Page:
Taxable Income in Retirement Accounts? Meet Master Limited Partnerships

An investor purchasing a master limited partnership (“MLP”) in a retirement account, such as an IRA or Roth IRA, possibly opens oneself up to immediate tax exposure.

Generally, MLPs are exchange-traded investments that are focused on exploration, development, mining, processing, or transportation of minerals or natural resources. MLPs hold cash-generating assets such as oil and gas properties or pipelines. Because the shares of an MLP represent an interest in the partnership, any income produced is considered a partnership distribution and is taxable. Companies issuing MLP shares do not pay corporate income tax but instead, distribute income to its partners or unitholders. These distributions to the shareholders are considered taxable income by the IRS.

When an MLP is held within a retirement account, any income distribution of $1,000 or more is classified by the IRS as unrelated business taxable income (“UBTI”) and is subject to immediate taxation, unlike most other investments in a retirement account, where earnings are usually tax-deferred or, in the case of Roth IRAs, tax-free.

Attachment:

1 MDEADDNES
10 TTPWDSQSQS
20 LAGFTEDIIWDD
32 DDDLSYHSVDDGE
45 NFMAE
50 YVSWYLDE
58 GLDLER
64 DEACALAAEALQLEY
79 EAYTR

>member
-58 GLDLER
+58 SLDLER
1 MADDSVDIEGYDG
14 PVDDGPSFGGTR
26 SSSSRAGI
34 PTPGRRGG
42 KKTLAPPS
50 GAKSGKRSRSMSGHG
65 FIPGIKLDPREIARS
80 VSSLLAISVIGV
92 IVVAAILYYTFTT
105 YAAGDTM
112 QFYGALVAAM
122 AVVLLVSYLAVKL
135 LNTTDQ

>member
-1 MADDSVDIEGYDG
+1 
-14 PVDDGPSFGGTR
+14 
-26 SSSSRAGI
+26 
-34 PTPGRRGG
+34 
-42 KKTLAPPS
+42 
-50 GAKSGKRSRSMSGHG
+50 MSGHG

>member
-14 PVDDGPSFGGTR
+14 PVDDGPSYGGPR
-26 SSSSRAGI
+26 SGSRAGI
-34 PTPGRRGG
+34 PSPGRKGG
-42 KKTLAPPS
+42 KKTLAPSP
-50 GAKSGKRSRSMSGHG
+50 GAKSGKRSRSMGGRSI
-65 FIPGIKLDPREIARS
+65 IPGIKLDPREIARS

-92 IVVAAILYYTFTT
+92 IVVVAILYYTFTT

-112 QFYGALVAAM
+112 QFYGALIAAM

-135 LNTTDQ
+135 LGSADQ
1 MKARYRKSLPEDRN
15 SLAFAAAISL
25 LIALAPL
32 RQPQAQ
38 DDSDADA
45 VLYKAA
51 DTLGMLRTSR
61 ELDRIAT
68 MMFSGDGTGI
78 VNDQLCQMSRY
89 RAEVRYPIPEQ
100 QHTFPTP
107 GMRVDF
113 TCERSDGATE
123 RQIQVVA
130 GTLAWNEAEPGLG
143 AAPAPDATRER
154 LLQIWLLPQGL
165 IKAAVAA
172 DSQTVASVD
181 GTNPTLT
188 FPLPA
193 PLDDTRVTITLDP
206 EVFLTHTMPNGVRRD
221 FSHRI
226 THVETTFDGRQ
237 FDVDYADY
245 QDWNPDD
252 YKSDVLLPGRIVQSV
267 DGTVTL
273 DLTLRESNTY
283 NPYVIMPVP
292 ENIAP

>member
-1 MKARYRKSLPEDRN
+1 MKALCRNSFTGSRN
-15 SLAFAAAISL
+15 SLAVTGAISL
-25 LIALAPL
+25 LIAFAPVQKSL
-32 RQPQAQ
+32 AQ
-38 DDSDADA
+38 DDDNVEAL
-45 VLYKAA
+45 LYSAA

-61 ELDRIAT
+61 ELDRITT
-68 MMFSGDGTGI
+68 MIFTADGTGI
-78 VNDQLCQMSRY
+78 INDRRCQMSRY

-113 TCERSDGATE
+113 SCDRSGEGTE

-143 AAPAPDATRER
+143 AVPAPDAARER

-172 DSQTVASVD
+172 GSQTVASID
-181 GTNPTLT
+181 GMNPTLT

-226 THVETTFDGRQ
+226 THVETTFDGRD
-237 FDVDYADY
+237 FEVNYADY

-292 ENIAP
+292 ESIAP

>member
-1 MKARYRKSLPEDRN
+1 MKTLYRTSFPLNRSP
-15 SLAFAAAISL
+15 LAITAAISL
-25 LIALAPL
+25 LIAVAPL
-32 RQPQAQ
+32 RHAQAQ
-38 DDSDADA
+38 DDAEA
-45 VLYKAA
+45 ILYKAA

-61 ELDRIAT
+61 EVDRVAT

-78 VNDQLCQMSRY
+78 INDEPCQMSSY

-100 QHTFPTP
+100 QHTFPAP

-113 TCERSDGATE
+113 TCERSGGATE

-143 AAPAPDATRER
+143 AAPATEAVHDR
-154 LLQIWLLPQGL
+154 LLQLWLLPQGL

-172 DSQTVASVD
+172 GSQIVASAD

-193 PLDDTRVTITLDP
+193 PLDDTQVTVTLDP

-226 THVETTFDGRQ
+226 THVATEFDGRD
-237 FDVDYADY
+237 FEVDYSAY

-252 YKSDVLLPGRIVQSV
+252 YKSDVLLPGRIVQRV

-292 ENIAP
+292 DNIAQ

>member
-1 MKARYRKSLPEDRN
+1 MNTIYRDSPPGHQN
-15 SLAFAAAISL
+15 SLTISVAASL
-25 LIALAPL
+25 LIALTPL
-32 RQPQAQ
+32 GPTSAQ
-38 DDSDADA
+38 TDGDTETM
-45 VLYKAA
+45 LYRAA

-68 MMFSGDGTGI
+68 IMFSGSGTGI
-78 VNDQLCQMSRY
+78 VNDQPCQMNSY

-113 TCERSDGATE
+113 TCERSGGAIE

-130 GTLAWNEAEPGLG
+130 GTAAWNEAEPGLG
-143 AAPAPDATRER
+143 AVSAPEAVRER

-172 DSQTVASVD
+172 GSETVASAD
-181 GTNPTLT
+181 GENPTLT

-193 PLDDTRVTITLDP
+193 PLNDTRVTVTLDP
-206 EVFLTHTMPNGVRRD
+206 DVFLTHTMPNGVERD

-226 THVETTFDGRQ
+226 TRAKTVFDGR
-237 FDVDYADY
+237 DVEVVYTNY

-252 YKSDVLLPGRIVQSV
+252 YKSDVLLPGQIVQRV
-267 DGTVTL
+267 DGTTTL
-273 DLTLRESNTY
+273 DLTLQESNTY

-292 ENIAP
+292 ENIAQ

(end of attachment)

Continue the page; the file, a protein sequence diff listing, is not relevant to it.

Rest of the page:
Financial advisors are fiduciaries and are obligated to recommend appropriate securities and strategies for investors. Failing to recommend purchasing an MLP in a taxable account may expose advisors to liability.

If your advisor housed MLPs in your retirement account, you might have legal recourse. Please call David Harrison, Esq. at (310) 499-4732 for a free consultation. Mr. Harrison, a former NYC assistant district attorney, and in-house Morgan Stanley attorney has been in private practice representing defrauded investors for the last 20 years.

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